Mars Life


I figured I'd post a review I posted today over at It's a pretty nice blog that keeps reviews of all things in popular culture. You can reaqd it here, or you can read it there. Over there, it's at this link.

Prince Paul gets Political

Well, Paul’s at it again. The artist formerly known as Chest Rockwell put out an album featuring many big name hip-hop artists entitled “Politics of the Business,” which has been receiving mixed reviews since it first started being downloaded off of leaked copies put up on the internet several months ago.

Prince Paul, a long time veteran in the hip-hop scene, has previously handled production for such classics as De La Soul, 3rd Bass, and Gravediggas in the past. On top of his collaborations with established artists, he has also produced a few concept albums of his own, most notably Prince Among Thieves, and Handsome Boy Modeling School (co–produced by Dan the Automator). Paul is most notable for his tendencies to stay off the beaten path. If Kool Kieth can say, “He just thrives to be different” that’s usually a good indication of some innovative sounds.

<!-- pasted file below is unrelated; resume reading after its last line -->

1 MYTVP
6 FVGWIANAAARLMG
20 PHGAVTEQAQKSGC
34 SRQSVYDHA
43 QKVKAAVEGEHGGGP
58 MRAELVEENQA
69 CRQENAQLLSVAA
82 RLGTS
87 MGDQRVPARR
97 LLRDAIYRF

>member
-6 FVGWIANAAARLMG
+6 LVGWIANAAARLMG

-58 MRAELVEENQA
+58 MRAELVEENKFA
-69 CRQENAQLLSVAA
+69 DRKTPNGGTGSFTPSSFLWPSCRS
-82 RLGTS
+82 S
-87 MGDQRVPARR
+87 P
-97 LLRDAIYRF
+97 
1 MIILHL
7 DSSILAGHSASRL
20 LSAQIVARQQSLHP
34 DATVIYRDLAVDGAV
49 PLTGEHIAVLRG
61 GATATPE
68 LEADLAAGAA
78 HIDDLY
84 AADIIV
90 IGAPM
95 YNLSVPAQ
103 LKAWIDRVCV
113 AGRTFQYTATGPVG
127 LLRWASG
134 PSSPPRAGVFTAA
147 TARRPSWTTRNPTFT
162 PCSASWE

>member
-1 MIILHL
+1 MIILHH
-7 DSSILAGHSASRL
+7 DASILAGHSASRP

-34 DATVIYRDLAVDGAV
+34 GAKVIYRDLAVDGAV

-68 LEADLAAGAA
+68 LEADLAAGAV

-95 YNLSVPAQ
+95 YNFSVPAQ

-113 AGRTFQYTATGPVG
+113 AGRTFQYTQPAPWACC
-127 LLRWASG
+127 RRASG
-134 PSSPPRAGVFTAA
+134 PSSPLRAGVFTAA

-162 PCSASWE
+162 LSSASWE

It’s that innovation, as a matter of fact, that’s been causing most of the divergent opinions of his most recent contribution. On strictly listening to the album, it appears that Paul has given up his musical rebellion and surrendered to the flow. The beats are a bit “jiggy” for Paul, R & B singers abound on the hooks, and verses tend to be more based on image. However, the “joke” behind this change, as hinted to in skits “The Drive By”, “A Life In The Day”, and “Politics of the Business”, is one that Paul hopes is not lost on his fans.

All in all, the change in style is actually well executed. Though he’s obviously practicing outside his expertise with these beats, they still come out sounding good. The guitar on “So What” (featuring Masta Ace and Kokane), the xylophone on “Chryme Pays” (featuring Tash, the Beatunuts, and Tony Touch), and the piano on “Controversial Headlines Pt1” (featuring Horror City) all are well executed and complementary, even in their jestful use as cliché mainstream devices. Similarly, the juxtaposition of the hackneyed lyrics being spitted by emcees that are obviously out of their realm as well can’t help but make some conscious fans crack a smile.

Fans of Prince Paul may generally feel out of place on first listen of this album, but as usual, the long-standing producer manages to deliver some quality material with a sense of humor on this long awaited album.


Post a Comment

<< Home

Weblog Commenting and Trackback by